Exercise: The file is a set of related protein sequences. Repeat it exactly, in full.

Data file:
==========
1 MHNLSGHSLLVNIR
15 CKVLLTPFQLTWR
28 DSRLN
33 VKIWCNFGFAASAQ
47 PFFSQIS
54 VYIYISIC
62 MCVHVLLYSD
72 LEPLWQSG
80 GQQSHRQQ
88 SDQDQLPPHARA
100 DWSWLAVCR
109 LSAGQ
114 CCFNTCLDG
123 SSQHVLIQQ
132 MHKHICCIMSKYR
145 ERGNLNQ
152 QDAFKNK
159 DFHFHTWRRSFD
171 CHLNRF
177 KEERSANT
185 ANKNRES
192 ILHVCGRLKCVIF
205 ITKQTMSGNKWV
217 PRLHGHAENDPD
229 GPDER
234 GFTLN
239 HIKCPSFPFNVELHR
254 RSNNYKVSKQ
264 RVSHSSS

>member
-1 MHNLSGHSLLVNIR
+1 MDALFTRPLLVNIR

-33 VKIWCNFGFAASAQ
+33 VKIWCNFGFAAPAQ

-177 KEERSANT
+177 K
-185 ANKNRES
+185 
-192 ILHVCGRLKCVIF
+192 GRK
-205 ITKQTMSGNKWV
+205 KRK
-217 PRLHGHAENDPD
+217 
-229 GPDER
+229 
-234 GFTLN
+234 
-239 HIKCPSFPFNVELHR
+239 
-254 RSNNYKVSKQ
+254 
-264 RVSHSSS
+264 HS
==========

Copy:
1 MHNLSGHSLLVNIR
15 CKVLLTPFQLTWR
28 DSRLN
33 VKIWCNFGFAASAQ
47 PFFSQIS
54 VYIYISIC
62 MCVHVLLYSD
72 LEPLWQSG
80 GQQSHRQQ
88 SDQDQLPPHARA
100 DWSWLAVCR
109 LSAGQ
114 CCFNTCLDG
123 SSQHVLIQQ
132 MHKHICCIMSKYR
145 ERGNLNQ
152 QDAFKNK
159 DFHFHTWRRSFD
171 CHLNRF
177 KEERSANT
185 ANKNRES
192 ILHVCGRLKCVIF
205 ITKQTMSGNKWV
217 PRLHGHAENDPD
229 GPDER
234 GFTLN
239 HIKCPSFPFNVELHR
254 RSNNYKVSKQ
264 RVSHSSS

>member
-1 MHNLSGHSLLVNIR
+1 MDALFTRPLLVNIR

-33 VKIWCNFGFAASAQ
+33 VKIWCNFGFAAPAQ

-177 KEERSANT
+177 K
-185 ANKNRES
+185 
-192 ILHVCGRLKCVIF
+192 GRK
-205 ITKQTMSGNKWV
+205 KRK
-217 PRLHGHAENDPD
+217 
-229 GPDER
+229 
-234 GFTLN
+234 
-239 HIKCPSFPFNVELHR
+239 
-254 RSNNYKVSKQ
+254 
-264 RVSHSSS
+264 HS